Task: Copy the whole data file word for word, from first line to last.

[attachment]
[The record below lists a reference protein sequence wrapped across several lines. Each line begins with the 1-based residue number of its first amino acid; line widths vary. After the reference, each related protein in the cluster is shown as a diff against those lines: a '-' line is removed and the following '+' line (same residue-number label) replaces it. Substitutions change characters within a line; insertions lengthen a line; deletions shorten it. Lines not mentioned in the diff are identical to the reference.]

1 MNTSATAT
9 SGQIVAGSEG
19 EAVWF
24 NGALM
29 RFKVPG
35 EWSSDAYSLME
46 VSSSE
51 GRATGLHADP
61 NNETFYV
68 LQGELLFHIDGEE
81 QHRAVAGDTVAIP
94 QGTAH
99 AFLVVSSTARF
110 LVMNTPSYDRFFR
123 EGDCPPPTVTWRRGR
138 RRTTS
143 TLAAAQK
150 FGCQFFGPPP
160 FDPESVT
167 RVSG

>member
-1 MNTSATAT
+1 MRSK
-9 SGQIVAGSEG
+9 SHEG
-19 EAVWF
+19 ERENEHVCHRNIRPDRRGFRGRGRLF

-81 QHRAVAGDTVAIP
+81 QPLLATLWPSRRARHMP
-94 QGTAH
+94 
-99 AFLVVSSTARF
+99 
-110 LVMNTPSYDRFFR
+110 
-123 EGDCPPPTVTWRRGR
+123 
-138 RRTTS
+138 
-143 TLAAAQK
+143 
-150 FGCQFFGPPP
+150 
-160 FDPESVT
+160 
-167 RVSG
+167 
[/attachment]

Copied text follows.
[The record below lists a reference protein sequence wrapped across several lines. Each line begins with the 1-based residue number of its first amino acid; line widths vary. After the reference, each related protein in the cluster is shown as a diff against those lines: a '-' line is removed and the following '+' line (same residue-number label) replaces it. Substitutions change characters within a line; insertions lengthen a line; deletions shorten it. Lines not mentioned in the diff are identical to the reference.]

1 MNTSATAT
9 SGQIVAGSEG
19 EAVWF
24 NGALM
29 RFKVPG
35 EWSSDAYSLME
46 VSSSE
51 GRATGLHADP
61 NNETFYV
68 LQGELLFHIDGEE
81 QHRAVAGDTVAIP
94 QGTAH
99 AFLVVSSTARF
110 LVMNTPSYDRFFR
123 EGDCPPPTVTWRRGR
138 RRTTS
143 TLAAAQK
150 FGCQFFGPPP
160 FDPESVT
167 RVSG

>member
-1 MNTSATAT
+1 MRSK
-9 SGQIVAGSEG
+9 SHEG
-19 EAVWF
+19 ERENEHVCHRNIRPDRRGFRGRGRLF

-81 QHRAVAGDTVAIP
+81 QPLLATLWPSRRARHMP
-94 QGTAH
+94 
-99 AFLVVSSTARF
+99 
-110 LVMNTPSYDRFFR
+110 
-123 EGDCPPPTVTWRRGR
+123 
-138 RRTTS
+138 
-143 TLAAAQK
+143 
-150 FGCQFFGPPP
+150 
-160 FDPESVT
+160 
-167 RVSG
+167 